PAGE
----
• Open Access

A systems biology perspective on sVEGFR1: its biological function, pathogenic role and therapeutic use

Authors


Correspondence to: Aleksander S. POPEL,
Department of Biomedical Engineering,
Johns Hopkins University School of Medicine,
720 Rutland Ave., 611 Traylor Research Bldg.,
Baltimore, MD 21205, USA.
Tel.: 410-955-6419
Fax: 410-614-8796
E-mail: apopel@jhu.edu

Abstract

  • • Introduction
    • - Angiogenesis in physiology and pathology
    • - Angiogenesis in current medicine
    • - VEGF ligand and receptor system: where does sVEGFR1 fit?
      • - Ligands: the human VEGF family
      • - Membrane-bound signalling receptors: VEGFRs
      • - Non-signalling co-receptors and matrix proteins: HSPGs and NRPs
      • - Soluble receptors: sVEGFR1, sVEGFR2, sNRP1
  • • Molecular biology of sVEGFR1
  • • Physiological and pathophysiological roles of sVEGFR1
  • • Molecular mechanism of sVEGFR1’s anti-angiogenic potential
  • • sVEGFR1 as a clinical marker for disease
  • • Plasma VEGF and sVEGFR1: non-uniform predictors of angiogenic status across all diseases
  • • Systems biology perspective: unifying interpretation of plasma angiogenic markers
    • - Baseline heterogeneity in clinical measurements of healthy VEGF and sVEGFR1 levels in plasma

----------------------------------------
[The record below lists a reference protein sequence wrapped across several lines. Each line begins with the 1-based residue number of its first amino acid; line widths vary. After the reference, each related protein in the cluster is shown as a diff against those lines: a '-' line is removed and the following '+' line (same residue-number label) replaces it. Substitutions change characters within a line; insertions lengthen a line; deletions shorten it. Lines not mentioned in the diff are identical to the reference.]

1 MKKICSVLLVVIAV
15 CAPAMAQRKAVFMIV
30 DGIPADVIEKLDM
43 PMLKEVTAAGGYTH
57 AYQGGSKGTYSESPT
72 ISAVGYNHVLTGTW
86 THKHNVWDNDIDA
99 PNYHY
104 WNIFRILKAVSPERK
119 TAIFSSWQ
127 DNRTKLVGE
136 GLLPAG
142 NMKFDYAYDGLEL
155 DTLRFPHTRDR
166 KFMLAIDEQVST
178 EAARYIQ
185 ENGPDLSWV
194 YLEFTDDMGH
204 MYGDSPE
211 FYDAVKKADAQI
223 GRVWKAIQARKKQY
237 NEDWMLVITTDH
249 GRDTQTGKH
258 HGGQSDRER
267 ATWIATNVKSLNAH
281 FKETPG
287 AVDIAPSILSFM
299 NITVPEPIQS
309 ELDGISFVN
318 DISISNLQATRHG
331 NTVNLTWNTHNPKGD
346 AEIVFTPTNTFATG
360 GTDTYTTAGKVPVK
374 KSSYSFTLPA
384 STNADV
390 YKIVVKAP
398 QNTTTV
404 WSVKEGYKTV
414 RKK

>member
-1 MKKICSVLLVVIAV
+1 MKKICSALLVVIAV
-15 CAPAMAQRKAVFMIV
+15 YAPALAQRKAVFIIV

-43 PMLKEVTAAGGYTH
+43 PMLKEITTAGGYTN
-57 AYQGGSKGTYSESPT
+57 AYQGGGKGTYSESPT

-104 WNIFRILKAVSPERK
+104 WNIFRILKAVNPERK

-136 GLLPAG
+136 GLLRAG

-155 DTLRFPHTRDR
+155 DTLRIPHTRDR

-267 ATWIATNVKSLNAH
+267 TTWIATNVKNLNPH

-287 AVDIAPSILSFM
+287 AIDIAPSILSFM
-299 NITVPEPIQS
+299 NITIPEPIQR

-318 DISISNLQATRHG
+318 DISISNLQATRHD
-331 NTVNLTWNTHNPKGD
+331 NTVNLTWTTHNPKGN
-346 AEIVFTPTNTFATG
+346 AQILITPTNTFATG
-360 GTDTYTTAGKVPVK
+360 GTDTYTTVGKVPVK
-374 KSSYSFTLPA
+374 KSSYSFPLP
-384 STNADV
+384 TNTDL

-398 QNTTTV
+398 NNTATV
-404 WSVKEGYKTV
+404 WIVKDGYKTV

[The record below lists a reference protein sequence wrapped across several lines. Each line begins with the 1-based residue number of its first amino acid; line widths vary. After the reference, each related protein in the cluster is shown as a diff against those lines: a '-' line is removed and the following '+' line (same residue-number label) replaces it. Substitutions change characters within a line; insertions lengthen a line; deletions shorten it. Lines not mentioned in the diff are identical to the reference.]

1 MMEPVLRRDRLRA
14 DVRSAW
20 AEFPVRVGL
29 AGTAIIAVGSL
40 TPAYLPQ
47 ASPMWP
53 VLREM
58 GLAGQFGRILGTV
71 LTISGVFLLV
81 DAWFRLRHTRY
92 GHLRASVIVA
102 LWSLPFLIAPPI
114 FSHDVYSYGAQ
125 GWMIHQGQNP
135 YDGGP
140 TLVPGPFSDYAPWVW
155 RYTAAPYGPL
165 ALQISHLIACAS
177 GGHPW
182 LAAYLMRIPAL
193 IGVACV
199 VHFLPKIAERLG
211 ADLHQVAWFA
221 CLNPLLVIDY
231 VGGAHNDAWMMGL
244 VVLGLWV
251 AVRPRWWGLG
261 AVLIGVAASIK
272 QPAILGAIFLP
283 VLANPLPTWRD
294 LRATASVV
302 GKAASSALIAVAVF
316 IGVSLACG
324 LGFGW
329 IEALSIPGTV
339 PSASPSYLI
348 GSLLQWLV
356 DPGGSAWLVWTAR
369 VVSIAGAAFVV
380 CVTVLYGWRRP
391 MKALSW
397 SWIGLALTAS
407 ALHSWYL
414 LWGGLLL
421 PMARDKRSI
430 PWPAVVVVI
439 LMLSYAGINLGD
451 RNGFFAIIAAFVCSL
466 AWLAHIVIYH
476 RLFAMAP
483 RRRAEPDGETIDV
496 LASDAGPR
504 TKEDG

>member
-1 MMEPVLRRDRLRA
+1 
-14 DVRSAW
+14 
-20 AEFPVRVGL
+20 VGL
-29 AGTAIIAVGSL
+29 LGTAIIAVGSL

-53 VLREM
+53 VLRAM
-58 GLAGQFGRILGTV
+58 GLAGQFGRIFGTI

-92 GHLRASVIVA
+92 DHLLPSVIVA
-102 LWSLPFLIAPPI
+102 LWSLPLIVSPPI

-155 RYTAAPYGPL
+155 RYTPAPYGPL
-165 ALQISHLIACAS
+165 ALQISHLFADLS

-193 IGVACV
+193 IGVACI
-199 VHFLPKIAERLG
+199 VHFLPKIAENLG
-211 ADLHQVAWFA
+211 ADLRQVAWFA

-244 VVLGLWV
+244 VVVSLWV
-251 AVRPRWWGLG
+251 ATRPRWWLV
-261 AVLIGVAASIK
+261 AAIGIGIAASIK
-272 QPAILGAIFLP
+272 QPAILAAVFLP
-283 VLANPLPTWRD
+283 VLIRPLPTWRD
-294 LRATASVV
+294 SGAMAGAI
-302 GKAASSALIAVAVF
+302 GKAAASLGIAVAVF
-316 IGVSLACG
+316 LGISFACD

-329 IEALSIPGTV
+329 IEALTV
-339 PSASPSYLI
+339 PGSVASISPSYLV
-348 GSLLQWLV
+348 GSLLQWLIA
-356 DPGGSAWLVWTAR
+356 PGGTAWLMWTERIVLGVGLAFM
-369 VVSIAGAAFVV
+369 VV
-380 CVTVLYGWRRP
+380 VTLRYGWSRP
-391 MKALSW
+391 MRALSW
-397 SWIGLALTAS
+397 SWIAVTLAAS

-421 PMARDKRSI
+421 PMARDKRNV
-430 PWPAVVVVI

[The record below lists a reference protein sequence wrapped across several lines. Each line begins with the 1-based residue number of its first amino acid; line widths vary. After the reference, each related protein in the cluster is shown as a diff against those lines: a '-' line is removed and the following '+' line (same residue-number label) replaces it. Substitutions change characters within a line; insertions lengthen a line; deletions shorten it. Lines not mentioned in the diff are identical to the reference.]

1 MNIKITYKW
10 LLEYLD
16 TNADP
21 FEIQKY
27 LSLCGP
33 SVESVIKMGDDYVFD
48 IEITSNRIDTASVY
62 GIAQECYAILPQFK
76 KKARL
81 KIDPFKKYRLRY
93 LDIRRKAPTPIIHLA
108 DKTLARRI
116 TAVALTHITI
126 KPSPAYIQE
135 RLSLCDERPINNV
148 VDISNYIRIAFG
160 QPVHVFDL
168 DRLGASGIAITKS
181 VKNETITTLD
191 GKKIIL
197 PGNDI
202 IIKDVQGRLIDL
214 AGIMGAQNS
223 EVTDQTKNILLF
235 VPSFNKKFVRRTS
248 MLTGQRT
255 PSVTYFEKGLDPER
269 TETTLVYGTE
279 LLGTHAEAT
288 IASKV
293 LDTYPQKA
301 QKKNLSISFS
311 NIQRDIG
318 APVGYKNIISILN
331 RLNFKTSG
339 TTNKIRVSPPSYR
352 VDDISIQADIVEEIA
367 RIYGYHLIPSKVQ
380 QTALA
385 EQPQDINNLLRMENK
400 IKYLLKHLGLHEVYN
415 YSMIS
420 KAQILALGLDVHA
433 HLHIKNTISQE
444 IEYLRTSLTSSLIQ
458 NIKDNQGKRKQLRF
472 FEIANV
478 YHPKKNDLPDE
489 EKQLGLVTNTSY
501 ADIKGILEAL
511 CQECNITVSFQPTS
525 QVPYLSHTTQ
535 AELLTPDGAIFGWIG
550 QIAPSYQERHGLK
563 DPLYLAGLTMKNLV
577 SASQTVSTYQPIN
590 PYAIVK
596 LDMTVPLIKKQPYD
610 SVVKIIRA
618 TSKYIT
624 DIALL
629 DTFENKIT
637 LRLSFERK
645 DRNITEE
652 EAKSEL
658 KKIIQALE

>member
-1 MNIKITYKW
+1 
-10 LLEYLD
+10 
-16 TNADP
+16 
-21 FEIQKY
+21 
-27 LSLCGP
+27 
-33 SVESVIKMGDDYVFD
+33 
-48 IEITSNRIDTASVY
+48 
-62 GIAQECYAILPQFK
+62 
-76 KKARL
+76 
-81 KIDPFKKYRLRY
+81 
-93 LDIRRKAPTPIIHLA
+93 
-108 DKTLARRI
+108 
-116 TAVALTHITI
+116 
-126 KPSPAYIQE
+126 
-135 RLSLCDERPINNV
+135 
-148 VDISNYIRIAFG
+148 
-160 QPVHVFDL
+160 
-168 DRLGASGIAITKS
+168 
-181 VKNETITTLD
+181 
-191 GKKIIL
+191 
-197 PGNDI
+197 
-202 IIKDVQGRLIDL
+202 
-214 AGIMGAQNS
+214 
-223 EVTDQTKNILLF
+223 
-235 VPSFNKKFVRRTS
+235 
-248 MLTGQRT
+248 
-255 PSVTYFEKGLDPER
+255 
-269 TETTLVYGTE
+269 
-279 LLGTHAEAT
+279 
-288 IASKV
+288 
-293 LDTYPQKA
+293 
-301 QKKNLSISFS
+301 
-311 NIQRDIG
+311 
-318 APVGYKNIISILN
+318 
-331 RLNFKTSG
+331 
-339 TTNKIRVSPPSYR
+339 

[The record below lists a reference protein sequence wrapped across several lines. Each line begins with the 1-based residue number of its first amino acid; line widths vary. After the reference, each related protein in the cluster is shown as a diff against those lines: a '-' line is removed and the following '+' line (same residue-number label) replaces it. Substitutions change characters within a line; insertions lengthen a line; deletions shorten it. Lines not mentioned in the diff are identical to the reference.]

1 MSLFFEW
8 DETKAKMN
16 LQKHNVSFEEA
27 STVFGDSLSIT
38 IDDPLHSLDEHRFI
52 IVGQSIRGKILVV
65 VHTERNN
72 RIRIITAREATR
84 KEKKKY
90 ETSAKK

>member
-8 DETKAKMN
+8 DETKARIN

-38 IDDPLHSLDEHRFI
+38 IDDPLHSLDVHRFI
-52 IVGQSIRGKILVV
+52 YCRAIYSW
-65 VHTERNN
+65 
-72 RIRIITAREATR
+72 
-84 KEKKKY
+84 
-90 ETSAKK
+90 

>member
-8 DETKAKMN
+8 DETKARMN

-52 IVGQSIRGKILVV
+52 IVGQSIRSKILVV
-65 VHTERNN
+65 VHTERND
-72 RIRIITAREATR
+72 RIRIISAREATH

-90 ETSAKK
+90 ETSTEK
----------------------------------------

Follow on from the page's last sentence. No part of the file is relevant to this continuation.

• - Effect of sVEGFR1 on VEGF bioavailability: VEGF-sVEGFR1 complexes
    • - Compartmental analysis: biotransport and biodistribution
    • - Pathogenic phenomenon versus compensatory response
  • • Concluding remarks

Angiogenesis is the growth of new capillaries from pre-existent microvasculature. A wide range of pathological conditions, from atherosclerosis to cancer, can be attributed to either excessive or deficient angiogenesis. Central to the physiological regulation of angiogenesis is the vascular endothelial growth factor (VEGF) system – its ligands and receptors (VEGFRs) are thus prime molecular targets of pro-angiogenic and anti-angiogenic therapies. Of growing interest as a prognostic marker and therapeutic target in angiogenesis-dependent diseases is soluble VEGF receptor-1 (sVEGFR1, also known as sFlt-1) – a truncated version of the cell membrane-spanning VEGFR1. For instance, it is known that sVEGFR1 is involved in the endothelial dysfunction characterizing the pregnancy disorder of pre-eclampsia, and sVEGFR1’s therapeutic potential as an anti-angiogenic agent is being evaluated in pre-clinical models of cancer. This mini review begins with an examination of the protein domain structure and biomolecular interactions of sVEGFR1 in relation to the full-length VEGFR1. A synopsis of known and inferred physiological and pathological roles of sVEGFR1 is then given, with emphasis on the utility of computational systems biology models in deciphering the molecular mechanisms by which sVEGFR1’s purported biological functions occur. Finally, we present the need for a systems biology perspective in interpreting circulating VEGF and sVEGFR1 concentrations as surrogate markers of angiogenic status in angiogenesis-dependent diseases.

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